The sport: Team GB, Team NZ and Lizzie actually gets to an event.
I have split loyalties. Team GB and Team NZ. Except when they played each other and then my desire for the underdog to become top dog dictates Team NZ all the way. Both teams have had an outstanding games.
Team GB: If ever you needed proof that a home crowd makes a difference – look no further than London 2012. The support for the British athletes has been palatable, even through the television screen. There has been a plethora of British stars, but these are my stand outs: Mo Farah (long distance double), Andy Murray (beating Roger at Wimbledon for gold – doesn’t get much better), Nicola Adams (what an excellent advertisement for women’s boxing and such a beautiful smile) and Jessica Ennis. Jessica Ennis deserves a huge amount of respect. The pressure that was on her before the games even started was akin to the pressure on the All Blacks to win the 2011 Rugby World Cup in New Zealand. In other words, a stupid amount of pressure and she still delivered. This took guts, supreme fitness and skill in her event. Watching 80,000 people sing ‘God save the Queen’ after she was presented her medal sent shivers down my spine.
Team NZ: For such a small nation, NZ sure does punch above its weight when it comes to sport. Then again, we do have high expectations. We do expect gold, sometimes despite the actual chances of securing any gold medals. Prior to London the most golds NZ has won in a single Olympics (that I remember) was three (Atlanta, Athens and Beijing). In London, Team NZ has won five golds (13 medals in total).* This sits us proudly in the top 20 nations – and there are some big nations below us. In all honesty, the mere thought of five gold medals brings tears of pride to my eyes. Oh, who am I kidding? There were tears when we won our first gold medal. The highlight was definitely the two golds within one hour in the rowing on 3rd August. Well done Team New Zealand, you wore your colours with pride.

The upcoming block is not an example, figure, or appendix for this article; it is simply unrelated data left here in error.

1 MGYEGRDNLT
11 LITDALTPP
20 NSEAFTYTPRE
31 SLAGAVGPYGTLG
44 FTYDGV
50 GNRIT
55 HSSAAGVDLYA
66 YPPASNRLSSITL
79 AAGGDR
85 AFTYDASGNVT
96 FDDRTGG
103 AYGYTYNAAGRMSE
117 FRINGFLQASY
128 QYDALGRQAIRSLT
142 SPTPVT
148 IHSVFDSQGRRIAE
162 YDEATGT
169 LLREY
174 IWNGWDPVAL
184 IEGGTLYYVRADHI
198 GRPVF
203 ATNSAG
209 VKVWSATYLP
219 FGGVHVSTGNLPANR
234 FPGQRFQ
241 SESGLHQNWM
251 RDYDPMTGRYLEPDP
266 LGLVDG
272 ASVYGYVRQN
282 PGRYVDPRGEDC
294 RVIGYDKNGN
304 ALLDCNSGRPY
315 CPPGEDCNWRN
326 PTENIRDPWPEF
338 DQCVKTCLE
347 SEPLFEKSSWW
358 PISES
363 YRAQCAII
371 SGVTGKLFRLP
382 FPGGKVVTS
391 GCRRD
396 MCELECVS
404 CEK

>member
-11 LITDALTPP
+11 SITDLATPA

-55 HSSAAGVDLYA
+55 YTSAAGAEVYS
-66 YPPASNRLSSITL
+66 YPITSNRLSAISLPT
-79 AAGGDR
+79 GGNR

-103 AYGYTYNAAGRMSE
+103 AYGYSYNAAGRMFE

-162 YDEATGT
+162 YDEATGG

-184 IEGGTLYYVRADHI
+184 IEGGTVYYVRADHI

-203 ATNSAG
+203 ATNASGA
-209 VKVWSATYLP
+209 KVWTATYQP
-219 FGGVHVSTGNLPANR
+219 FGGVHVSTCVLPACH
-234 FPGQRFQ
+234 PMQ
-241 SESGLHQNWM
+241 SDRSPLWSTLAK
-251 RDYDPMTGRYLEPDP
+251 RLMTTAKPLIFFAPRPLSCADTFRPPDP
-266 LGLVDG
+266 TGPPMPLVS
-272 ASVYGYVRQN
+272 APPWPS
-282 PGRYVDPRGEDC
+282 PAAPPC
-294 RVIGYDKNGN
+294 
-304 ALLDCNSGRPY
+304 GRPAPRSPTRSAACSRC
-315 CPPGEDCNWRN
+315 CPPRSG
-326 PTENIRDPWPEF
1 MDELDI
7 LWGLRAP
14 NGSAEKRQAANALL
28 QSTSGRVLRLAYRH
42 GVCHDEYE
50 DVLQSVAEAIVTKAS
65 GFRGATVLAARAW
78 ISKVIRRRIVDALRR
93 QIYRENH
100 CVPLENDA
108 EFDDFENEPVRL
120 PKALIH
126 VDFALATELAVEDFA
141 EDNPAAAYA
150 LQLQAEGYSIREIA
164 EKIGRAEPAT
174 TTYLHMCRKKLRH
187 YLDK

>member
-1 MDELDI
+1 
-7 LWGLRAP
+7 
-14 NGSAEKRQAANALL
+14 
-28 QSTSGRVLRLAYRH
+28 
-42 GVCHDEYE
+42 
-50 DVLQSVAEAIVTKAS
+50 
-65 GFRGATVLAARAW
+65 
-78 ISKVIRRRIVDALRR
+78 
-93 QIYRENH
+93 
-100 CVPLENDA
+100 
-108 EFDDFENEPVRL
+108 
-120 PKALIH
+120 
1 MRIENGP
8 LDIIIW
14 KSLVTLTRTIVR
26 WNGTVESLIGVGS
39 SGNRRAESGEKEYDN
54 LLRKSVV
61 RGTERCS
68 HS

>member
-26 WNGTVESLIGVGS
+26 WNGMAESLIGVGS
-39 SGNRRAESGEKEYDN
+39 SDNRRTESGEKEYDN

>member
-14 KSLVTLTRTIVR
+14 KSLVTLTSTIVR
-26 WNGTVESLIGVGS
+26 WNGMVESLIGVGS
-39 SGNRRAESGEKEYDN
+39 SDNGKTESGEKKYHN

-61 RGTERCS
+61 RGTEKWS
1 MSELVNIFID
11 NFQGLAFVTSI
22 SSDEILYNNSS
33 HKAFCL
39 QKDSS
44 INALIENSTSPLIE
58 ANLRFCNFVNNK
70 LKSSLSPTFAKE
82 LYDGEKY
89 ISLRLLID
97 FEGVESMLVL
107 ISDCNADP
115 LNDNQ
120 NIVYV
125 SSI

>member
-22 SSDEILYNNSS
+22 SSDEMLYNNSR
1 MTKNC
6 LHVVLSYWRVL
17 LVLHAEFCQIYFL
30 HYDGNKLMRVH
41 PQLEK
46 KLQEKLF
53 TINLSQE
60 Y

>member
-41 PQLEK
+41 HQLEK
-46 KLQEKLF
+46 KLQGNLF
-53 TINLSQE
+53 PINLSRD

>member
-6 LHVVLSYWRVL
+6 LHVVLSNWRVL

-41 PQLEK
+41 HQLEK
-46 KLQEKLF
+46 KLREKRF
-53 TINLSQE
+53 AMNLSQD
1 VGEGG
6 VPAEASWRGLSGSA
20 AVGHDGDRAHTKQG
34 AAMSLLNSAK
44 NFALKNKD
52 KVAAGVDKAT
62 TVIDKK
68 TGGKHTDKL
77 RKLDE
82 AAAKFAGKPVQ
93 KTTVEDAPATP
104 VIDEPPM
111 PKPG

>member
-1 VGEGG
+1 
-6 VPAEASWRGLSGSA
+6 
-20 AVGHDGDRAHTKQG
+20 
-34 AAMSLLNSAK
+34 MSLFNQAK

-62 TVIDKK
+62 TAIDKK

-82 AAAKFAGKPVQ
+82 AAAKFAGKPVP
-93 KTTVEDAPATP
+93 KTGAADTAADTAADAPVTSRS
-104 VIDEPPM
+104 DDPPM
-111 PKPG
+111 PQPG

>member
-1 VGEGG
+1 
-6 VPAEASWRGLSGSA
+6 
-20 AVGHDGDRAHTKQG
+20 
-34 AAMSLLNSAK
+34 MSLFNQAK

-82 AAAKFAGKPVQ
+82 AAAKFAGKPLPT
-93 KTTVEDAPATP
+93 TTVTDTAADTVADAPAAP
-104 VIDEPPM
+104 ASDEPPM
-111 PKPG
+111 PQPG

As I said at the start, I didn’t put in for tickets, nor did I have any luck searching for tickets. However, fortune must have been on my side as my Mum won tickets to a session of gymnastics. Lizzie was going to an event after all! The session in question was the women’s individual all round. As I quickly learnt (as a rule I only see gymnastics during the Olympics) this meant individuals on the balance beam, uneven bars, vault and floor. Being particularly un-athletic as a child, especially in the realm of gymnastics, each of these apparatus are beyond anything that I could attempt. It was difficult enough to take in all that was happening (four competitors, each on one apparatus at any one time? That took a while to get used to). The crowd was phenomenal, there were two British competitors and both were so well supported (we waved our flags along with the rest). In the end the medals went elsewhere, well done Gabby Douglas on securing gold.
Lastly, two of my favourite moments (that weren’t action related):
Michael Johnson and Ian Thorpe on the BBC who both added a refreshing balance to the heavily GB perspective.
* Now SIX gold medals since Val had her silver in the shor put bumped up to a gold, yipee!